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Phishing scams have a purpose. The convincing email that arrives in your inbox could be enticing you to register for a free gift or creating a sense of urgency to log in and check your account status. In the end, the criminal behind these attacks is seeking an easy way to make money off of you. The crook could be wanting to steal your credentials and other personal information in order to sell it on the dark web or to breach your accounts. They could be quietly installing malware on your device that will enable them to harvest your processing power for cryptocurrency mining. Perhaps they are encrypting your files and demanding a ransom in order to get the decryption key to restore access to your files and/or computer.

The latest scam circling the web is called the sextortion scam. In this phishing email, the scammer threatens to release inappropriate or illegal sexual activities to the victim’s family, friends or the Internet at large if the victim doesn’t pay a ransom. Many times the email is poorly worded and the scammer quickly explains away the wording and misspelling in an effort to make it clear that this is a serious issue and the nationality of the scammer is not a factor in the authenticity of the threat. It may also include a password that you have used in the past which the crook collected from a previously breached database.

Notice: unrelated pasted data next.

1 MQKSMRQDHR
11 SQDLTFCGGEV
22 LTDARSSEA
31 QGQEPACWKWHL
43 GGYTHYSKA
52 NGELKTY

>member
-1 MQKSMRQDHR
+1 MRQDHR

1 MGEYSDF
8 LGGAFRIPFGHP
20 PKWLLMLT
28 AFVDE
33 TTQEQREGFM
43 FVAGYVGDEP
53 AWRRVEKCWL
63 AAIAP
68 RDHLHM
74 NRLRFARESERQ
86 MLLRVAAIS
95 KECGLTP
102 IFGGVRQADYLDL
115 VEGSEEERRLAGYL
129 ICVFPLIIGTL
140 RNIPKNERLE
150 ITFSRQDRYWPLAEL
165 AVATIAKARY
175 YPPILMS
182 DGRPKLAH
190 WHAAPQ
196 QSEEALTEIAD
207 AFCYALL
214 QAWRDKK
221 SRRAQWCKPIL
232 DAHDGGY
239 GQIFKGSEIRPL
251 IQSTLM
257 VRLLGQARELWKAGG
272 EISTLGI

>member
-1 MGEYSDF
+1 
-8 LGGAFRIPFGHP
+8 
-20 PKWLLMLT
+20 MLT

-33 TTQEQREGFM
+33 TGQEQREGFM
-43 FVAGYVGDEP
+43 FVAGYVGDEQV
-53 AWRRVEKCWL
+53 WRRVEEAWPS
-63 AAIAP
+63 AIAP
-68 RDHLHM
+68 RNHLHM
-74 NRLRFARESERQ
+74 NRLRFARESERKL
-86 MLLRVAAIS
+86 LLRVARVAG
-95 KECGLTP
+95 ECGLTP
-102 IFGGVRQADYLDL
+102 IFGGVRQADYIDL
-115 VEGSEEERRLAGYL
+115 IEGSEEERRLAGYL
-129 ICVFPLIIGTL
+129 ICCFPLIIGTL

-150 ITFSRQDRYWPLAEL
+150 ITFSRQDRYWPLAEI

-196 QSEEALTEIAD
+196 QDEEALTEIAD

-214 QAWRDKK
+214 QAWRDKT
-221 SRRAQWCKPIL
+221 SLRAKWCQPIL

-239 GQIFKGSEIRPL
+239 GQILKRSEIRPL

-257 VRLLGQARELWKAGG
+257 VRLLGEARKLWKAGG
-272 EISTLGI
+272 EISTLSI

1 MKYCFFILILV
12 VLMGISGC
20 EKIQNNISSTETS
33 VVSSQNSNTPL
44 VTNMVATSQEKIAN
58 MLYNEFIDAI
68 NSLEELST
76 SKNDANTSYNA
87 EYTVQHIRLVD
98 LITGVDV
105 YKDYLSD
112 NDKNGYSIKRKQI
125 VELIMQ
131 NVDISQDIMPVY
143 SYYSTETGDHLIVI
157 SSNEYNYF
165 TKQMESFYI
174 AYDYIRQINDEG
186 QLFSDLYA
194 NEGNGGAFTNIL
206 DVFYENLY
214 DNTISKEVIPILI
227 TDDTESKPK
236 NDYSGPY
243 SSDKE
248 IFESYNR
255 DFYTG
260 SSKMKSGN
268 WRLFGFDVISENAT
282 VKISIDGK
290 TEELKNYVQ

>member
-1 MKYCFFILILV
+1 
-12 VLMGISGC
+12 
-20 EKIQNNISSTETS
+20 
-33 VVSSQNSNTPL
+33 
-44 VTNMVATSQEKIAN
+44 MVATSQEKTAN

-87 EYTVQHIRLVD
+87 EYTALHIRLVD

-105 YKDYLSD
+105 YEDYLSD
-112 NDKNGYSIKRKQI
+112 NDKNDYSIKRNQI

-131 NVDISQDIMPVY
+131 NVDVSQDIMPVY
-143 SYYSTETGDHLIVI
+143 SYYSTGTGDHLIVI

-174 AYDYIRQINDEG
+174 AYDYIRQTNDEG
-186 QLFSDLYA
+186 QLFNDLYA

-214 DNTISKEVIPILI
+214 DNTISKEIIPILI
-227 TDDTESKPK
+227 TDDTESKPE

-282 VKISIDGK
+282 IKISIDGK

This is just another twist on some of the tactics used on victims. By eliciting fear and urgency, the crook is hoping to snag another victim.

Phishing is the number one cause of a compromise. Why do the crooks use this tactic? Because it works. It is so much easier to just ask you to provide them the information than it is to actually have to hack into a network.

How can you protect yourself and your organization against these persistent attacks?

  • Keep your systems up to date with the latest operating system and patches.
  • Use strong passwords/passphrases. Change them on a regular basis and never use the same passwords for everything.
  • Implement two-factor authentication where possible.
  • Don’t click on links or open attachments from unknown senders.
  • Develop an ongoing cyber security awareness program. (See MOREnet’s phishing simulation service – Cofense PhishMe .)

Educating the end user is an important part of helping deter this criminal activity.

If you believe that you are a victim of sextortion, call the FBI at (800) CALL-FBI.

Read more:

Sextortion Scam Uses Recipient’s Hacked Passwords
https://krebsonsecurity.com/2018/07/sextortion-scam-uses-recipients-hacked-passwords/

Report Phishing
https://www.us-cert.gov/report-phishing

Categories: Cyber Security

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